Minor in African Studies

College of Liberal & Creative Arts

Dean: Dr. Andrew Harris

African Studies Program

Humanities Building, Room 461
Phone: (415) 338-2495
Director: Aguibou Yansané

Program Scope

The African Studies Minor is a multidisciplinary program in African history, politics, economics, and cultures, designed to provide students with a broad understanding of the issues facing African communities, societies, and nation-states in the past as well as the present. Courses from multiple departments and programs are incorporated into the African Studies Minor, offering different disciplinary bases for the examination and analysis of African contributions to world civilizations. It enables students to integrate and apply knowledge in the evolution of African societies from being the cradle of humanity to providing labor for the use of other civilizations and through colonial and post-colonial linkages, technological expansion, and economic liberalization. Students will examine African accomplishments, mores, traditions, cultures, and civilizations to finish the minor with a greater degree of understanding of, and tolerance for, cultural differences and ethnic pluralism as well as the problems inherent in the process of social change in Africa and the African Diaspora.

Students who select this minor are presented with different disciplinary and interdisciplinary perspectives. Common to all these perspectives is the critical examination of social change, modernization, development, and globalization. It is hoped that students will be provided the tools to enable them to build their own frames of reference, syntheses of concepts, data, and theories, to enrich their social attitudes and cultural values concerning Africa, and to appreciate its richness and its unity in diversity.

Career Outlook

Students will be encouraged to take advantage of the African Studies Minor to apply their knowledge, understanding, and interest in things African to their career goals including teaching, journalism, business, and international endeavors in the public sector, non-governmental agencies, and multilateral institutions.

Professor

ANTWI AKOM (2004), Professor of Africana Studies; B.A. (1991), University of California, Berkeley; M.A. (1993), Stanford University; M.A. (1999), Ph.D. (2004), University of Pennsylvania.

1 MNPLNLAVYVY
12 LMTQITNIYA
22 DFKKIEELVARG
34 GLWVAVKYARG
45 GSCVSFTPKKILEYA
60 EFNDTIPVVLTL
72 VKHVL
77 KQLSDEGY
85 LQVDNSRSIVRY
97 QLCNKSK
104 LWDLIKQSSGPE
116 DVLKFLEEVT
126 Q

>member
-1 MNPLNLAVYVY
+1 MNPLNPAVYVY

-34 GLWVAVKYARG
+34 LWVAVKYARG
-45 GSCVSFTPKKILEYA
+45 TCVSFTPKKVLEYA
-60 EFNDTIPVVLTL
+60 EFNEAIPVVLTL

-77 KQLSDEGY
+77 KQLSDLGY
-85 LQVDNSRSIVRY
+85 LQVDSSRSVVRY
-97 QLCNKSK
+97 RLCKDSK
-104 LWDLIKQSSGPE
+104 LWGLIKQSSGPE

SOPHIE CLAVIER (2003), Professor of International Relations, Dean of Graduate Studies; B.A. (JD), (1984), M.A. (SJD), (1986), France; M.A. (1993), San Francisco State University; Ph.D. (2003), La Sorbonne, France.

TREVOR R. GETZ (2002), Professor of History; B.A. (1995), University of California, Berkeley; M.A. (1997), University of Cape Town, South Africa; Ph.D. (2000), School of Oriental and African Studies, University of London.

SERIE MCDOUGAL III (2007), Professor of Africana Studies; B.A. (2001), Loras College, Dubuque, Iowa; M.A. (2003), State University of New York, Albany, NY; Ph.D. (2007), Temple University, Philadelphia, PA.

JOHNETTA G. RICHARDS (1988), Professor of Africana Studies; B.A. (1972), Virginia State College; M.A. (1974), Ph.D. (1987), University of Cincinnati.

AGUIBOU Y. YANSANÉ (1983), Professor of International Relations; B.S. (1958), Universerté de Paris; B.S. (1964), Utah State University; M.A. (1967), Ph.D. (1971), Stanford University.

African Studies Minor – 24 units minimum

Students interested in this minor should see one of the African Studies faculty to choose the courses most appropriate to them. (Note: No more than 6 units may be taken on a CR/NC basis; no more than 9 units may be transferred from other campuses.) All students completing the minor are required to demonstrate intermediate-level competency in a relevant language other than English. For specific information on how to meet the requirement, students should consult with the coordinator of the minor program.

The African Studies Minor consists of a core curriculum of three courses that contain material and perspectives which reach across the normal disciplinary divisions of the University, plus 15 units of upper-division courses taken from the following list, on advisement.

All coursework used to satisfy the requirements of the minor must be completed with a minimum grade point average of 2.0.

Core Requirements (9-10 units)

Select one from each of the following areas:9-10
Classical Africa
AFRS 305Ancient Egypt3
CLAR 500Art and Archaeology of Ancient Egypt3
Africa: Tradition and Transition
AFRS 302Black Diaspora3
HIST 367History of Africa3
Modern Africa
AFRS 301Africa in Global Perspective3
HIST 368Modern Africa3
HUM 360Styles of African Cultural Expression3
I R/PLSI 321Development and Foreign Policy: Africa4

Electives (15 units)

Units selected on advisement with at least one course from each group and no duplication of courses that were taken as part of the core curriculum

Behavioral and Social Sciences
ECON 620Economic Development3
HIST 367History of Africa3
HIST 368Modern Africa3
I R/PLSI 321Development and Foreign Policy: Africa4
I R/GEOG 428International Political Economy of Food and Hunger4
I R 520Globalization and Development4
I R 540Rich and Poor Nations: Legacies of Slavery and Colonialism4
Ethnic Studies
AFRS 300From Africa to Olmec America: Ancient African Prehistory and History3
AFRS 301Africa in Global Perspective3
AFRS 302Black Diaspora3
AFRS 305Ancient Egypt3
AFRS 411African and African American Literature3
Humanities and Arts
CLAR 500Art and Archaeology of Ancient Egypt3
CLAR 502Ancient Egyptian Language and Literature3

Language Requirement

All students completing the African Studies Minor are required to demonstrate intermediate-level competency in a language (other than English), relevant to the area. This requirement may be met by completing the university entrance requirement of two years of high school language study, one year of successful college-level language study, or by demonstration of equivalent competency.